After reading Jonathan Cagan and Craig Vogel’s advice for designing the perfect product in the July 2002 issue of Fast Company, we asked them for more, an encore presentation, if you will. Specifically, we wanted a top-10 list of the best-designed consumer products of the past 100 years.
Cagan and Vogel happily complied with our request for such a countdown, albeit with a slight tweak: “We have highlighted 15 (because we couldn’t get it down to 10).” No problem.
They based their list on products “that have been designed with thoughtful, integrated style and technology.” In addition, to find a spot on Cagan and Vogel’s list, products had to be affordable, accessible, and something that “significantly affected” a person’s lifestyle.
Without further ado, here is Cagan and Vogel’s roster of the best consumer-product designs of the past 100 years.
- The Model T, for bringing the automobile to the masses.
- The Jeep, whose success in World War II eventually led to its becoming the basis for the modern SUV.
- The VW Beetle, a car with a diverse history and reincarnation and one of the most provocative designs of the 20th century.
- The Mazda Miata, the first car to successfully “go back to the future” and make the sports-car experience accessible to everyone.
- The Dodge Caravan, the first vehicle to fulfill the lifestyle needs of the modern American family.
The Harley-Davidson motorcycle and related lifestyle products (the Harley culture responds to the alter-ego in all of us).
- The Charles and Ray Eames lounge chair, because of its integration of aesthetics, ergonomics, and manufacturing and its role as the prototype of the modern chair.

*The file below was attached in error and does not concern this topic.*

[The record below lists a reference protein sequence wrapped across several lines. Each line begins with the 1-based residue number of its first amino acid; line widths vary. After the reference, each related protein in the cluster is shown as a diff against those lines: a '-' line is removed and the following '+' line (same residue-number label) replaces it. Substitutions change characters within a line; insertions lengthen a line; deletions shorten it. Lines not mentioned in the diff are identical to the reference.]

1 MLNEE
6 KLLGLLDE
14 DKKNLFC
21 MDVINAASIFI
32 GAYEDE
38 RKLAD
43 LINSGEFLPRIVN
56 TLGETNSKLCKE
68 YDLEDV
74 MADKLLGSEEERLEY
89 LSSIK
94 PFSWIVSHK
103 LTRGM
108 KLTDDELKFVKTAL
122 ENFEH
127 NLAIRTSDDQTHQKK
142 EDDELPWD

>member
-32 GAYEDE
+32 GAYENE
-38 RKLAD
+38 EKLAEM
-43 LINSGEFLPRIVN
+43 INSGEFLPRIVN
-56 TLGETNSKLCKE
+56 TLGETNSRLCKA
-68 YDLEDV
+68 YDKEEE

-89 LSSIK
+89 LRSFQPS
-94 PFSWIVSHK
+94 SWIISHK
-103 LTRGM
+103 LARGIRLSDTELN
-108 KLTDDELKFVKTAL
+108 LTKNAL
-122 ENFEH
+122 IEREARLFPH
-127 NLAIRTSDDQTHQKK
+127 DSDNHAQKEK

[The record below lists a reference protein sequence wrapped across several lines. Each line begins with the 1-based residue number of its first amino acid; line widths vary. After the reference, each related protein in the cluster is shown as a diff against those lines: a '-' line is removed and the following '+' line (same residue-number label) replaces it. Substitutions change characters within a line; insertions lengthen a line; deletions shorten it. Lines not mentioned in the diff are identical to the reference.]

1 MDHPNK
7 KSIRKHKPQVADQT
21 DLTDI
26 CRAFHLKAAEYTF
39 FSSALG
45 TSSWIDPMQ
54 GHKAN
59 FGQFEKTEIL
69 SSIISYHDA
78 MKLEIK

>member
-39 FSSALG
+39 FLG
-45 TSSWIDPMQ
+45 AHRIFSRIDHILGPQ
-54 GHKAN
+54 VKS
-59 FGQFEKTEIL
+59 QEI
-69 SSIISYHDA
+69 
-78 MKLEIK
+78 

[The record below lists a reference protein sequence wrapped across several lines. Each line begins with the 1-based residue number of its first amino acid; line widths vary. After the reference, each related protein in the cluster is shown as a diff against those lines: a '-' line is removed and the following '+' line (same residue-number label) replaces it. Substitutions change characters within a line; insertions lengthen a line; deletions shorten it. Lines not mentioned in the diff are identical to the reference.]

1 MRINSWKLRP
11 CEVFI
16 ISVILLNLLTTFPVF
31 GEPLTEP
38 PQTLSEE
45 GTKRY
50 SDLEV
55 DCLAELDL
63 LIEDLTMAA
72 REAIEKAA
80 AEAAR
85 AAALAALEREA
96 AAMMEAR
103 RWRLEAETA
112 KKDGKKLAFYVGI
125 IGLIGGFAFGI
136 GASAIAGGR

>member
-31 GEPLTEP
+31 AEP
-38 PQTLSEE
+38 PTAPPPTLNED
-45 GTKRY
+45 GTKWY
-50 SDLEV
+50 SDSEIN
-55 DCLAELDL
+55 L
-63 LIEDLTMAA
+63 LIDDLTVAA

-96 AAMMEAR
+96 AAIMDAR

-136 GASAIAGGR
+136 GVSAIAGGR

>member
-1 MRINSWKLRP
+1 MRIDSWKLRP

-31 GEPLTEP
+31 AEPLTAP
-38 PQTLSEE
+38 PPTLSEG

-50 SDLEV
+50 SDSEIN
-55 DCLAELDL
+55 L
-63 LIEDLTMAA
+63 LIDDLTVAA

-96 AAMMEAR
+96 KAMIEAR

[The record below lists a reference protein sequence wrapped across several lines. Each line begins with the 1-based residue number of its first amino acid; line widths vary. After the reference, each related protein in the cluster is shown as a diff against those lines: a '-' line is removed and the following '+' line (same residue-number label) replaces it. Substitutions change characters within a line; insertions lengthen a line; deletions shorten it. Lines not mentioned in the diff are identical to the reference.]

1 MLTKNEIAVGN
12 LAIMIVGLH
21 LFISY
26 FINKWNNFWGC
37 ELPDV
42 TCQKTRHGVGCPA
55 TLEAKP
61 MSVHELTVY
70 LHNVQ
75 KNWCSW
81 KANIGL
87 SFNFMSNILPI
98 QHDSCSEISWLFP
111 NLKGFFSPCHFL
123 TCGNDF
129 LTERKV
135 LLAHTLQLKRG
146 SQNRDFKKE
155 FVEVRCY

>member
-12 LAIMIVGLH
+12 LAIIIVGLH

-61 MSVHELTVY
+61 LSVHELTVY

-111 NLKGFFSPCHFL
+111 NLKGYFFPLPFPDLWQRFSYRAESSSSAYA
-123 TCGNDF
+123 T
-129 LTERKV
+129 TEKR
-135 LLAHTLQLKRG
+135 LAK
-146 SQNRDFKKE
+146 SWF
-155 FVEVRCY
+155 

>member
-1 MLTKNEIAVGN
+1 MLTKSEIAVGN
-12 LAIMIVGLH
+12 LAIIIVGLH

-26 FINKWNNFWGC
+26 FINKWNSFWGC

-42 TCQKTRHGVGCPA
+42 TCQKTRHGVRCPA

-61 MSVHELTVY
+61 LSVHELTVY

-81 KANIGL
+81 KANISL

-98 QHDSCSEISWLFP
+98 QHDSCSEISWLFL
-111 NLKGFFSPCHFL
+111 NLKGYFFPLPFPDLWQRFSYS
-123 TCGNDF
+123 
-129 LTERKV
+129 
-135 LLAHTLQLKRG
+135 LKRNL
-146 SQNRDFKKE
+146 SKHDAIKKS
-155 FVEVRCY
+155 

- Aeron Chair, with its redefined aesthetics and ergonomics for the postmodern era.
Good Grips redefined the housewares industry and created a product that transcends the “design for the disabled” label.
The first cell phone to appropriately integrate technology, interaction, style, and size.
The PDA that set the standard for how people interact with technology — and each other — on a handheld scale.
Made computing friendly and accessible for the masses by integrating human interaction, aesthetics, and ergonomics with technology.
One of the first products for the home that demonstrated adding good aesthetic and ergonomic design to core technology pays off in sales. And it integrated the refrigerator into the kitchen environment.
This design made it easy for people to shave every day and met modern society’s emerging hygiene demands.
10. Polaroid Camera
The concept of instant photography fulfilled people’s need for instant gratification.
11. The Model 302 Telephone for AT&T by Henry Dreyfuss
The iMac of telephonesset the standard for ergonomics and aesthetics in 20th-century handheld products.
For redefining the way that people consume, experience, and think about drinking coffee.
13. Disney World
For creating the first clear statement of “form and function must fulfill fantasy.”
14. Beverage Packaging
- Coke glass bottle: The Coca-Cola bottle is often recognized as the most successful brand identity of the 20th century. Its shape is also comfortable to hold and still drives Coke’s identity today.
- Aluminum cans with built-in flip tops: One of the most useful and usable packages ever designed and the most efficient to recycle.
15. Swiss Army Knife
The mechanical PDA — everyone owns this compact and amazingly useful product at some point.
Craig Vogel and Jonathan Cagan are professors at Carnegie Mellon University. Their most recent book is Creating Breakthrough Products: Innovation from Product Planning to Program Approval (Prentice Hall, 2002).